DAILY DOSE OF HISTORY: Miriam Makeba – Social Activist/Singer

Miriam Makeba, Black History, Black History 365, Africa, African, DDH: Daily Dose of History

Zensi

Zensi Miriam Makeba was born on March 4, 1932, in Prospect Township, near Johannesburg, South Africa. As a child, she sang in her school choir. By the 1950s, she was working as a full-time singer, performing at local venues. By the end of the ’50s, she was a well-known singer throughout South Africa.

Career

In  1959, Makeba recorded a song for the documentary ‘Come Back, Africa.’ Her singing caught the attention of Harry Belafonte. Belafonte took great interest in Makeba’s career. With Belafonte’s assistance, Makeba moved to the U.S. and was later denied entrance back into South Africa in the 1960s. She lived in exile for 30 years.
In 1962, Makeba was invited to perform at a birthday celebration for President John F. Kennedy. Three years later in 1965, she and Belafonte released ‘An Evening with Belafonte and Makeba.’ Both Makeba and Belafonte received a Grammy Award for best folk recording in 1966.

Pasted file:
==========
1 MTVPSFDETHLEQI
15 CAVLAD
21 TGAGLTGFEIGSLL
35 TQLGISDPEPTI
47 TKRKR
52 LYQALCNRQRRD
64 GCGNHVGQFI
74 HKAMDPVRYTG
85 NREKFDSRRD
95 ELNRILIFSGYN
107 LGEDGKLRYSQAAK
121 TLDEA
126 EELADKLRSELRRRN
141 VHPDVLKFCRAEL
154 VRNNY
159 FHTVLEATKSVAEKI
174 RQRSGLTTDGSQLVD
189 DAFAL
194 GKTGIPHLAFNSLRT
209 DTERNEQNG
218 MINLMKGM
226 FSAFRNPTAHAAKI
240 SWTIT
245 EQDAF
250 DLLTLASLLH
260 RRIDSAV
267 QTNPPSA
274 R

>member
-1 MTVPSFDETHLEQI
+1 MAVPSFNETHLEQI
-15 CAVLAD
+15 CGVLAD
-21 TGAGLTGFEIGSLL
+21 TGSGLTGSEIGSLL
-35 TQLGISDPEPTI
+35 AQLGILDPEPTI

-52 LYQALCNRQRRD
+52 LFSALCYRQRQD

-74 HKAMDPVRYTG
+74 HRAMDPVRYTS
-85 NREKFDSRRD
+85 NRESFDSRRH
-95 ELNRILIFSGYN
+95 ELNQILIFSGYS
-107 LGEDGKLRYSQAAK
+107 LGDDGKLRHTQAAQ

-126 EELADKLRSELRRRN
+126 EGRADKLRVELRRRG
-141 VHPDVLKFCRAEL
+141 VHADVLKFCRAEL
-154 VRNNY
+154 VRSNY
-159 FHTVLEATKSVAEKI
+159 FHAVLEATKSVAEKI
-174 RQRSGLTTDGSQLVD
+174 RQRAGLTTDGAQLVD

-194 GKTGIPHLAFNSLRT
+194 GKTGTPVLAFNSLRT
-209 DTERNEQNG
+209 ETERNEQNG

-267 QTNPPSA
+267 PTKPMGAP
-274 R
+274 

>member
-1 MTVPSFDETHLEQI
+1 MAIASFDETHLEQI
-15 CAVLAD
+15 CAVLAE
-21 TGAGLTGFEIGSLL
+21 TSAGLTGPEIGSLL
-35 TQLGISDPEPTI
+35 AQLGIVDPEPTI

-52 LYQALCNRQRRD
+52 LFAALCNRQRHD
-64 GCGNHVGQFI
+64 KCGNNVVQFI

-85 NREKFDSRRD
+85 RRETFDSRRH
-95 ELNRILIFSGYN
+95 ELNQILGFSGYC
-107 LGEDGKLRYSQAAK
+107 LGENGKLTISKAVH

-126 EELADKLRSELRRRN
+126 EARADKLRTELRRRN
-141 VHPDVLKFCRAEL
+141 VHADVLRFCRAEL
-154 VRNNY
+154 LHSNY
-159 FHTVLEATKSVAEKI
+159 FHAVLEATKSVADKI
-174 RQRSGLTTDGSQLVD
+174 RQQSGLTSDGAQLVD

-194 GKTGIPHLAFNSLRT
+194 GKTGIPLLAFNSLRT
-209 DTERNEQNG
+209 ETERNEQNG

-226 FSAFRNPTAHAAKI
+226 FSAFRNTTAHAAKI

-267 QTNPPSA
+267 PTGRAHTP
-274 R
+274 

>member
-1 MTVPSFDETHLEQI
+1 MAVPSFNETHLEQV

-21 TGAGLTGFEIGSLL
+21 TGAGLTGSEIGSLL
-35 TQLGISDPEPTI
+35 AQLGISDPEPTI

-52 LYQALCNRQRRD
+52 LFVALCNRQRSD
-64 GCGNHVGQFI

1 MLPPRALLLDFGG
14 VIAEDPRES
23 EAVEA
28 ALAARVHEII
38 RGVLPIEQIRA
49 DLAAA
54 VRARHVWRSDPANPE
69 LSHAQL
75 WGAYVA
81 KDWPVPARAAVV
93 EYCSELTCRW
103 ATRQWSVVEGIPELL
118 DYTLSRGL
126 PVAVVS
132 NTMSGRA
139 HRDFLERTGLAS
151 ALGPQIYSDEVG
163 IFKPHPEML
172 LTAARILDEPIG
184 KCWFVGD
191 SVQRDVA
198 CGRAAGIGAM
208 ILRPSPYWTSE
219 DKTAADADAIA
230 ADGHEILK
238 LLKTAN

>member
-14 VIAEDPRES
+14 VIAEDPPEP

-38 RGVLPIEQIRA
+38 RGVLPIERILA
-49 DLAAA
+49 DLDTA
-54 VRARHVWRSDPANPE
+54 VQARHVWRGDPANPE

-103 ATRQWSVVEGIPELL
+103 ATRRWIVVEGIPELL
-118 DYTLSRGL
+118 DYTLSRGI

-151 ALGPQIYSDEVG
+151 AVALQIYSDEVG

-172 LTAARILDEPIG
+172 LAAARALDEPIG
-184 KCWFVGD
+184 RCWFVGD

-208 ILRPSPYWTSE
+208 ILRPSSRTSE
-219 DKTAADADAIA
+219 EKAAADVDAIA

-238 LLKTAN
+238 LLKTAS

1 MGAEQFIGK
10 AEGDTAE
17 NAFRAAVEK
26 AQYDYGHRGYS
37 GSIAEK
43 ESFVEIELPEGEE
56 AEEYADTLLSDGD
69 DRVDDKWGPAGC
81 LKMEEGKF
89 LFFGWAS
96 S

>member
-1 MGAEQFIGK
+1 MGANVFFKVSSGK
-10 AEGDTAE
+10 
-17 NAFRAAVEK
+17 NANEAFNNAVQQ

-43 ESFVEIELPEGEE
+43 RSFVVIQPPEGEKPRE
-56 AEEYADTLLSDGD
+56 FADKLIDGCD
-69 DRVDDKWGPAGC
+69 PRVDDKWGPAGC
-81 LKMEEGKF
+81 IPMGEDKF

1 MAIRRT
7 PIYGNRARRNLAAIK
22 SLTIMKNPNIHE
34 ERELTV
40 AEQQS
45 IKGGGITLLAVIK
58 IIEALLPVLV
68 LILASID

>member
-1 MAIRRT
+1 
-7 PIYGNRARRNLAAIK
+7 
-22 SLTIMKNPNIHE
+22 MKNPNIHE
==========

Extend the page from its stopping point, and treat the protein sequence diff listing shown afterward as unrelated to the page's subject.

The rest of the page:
Miriam Makeba, Black History, Black History 365, Africa, African, DDH: Daily Dose of History

‘Pata Pata’

Makeba re-released her song ‘Pata Pata’ in the U.S. in 1967. This song went on to become her most popular single. She had other songs, like ‘The Click Song’ and ‘Malaika’ which introduced the West to Xhosa, Zulu, and Swahili songs, as well as South African culture in general.

Activism

By 1987, Makeba was invited to join Paul Simon’s ‘Graceland’ tour. Being an activist who openly criticized the oppression of apartheid, Makeba was the ideal singer for Simon’s tour which spoke out against apartheid. The tour was an extremely successful endeavor.

Final Years

After living in exile for three decades, Makeba was encouraged to return to South Africa by Nelson Mandela who had been released from prison in 1990. Miriam Makeba developed cancer and died of a heart attack on November 9, 2008, at the age of 76. She died in Castel Volturno, Italy.
Miriam Makeba, Black History, Black History 365, Africa, African, DDH: Daily Dose of History
**The views and actions of the DDH historical figures that are featured may not reflect the views and beliefs of Ramiro The Writer or We Buy Black. Thank you.**
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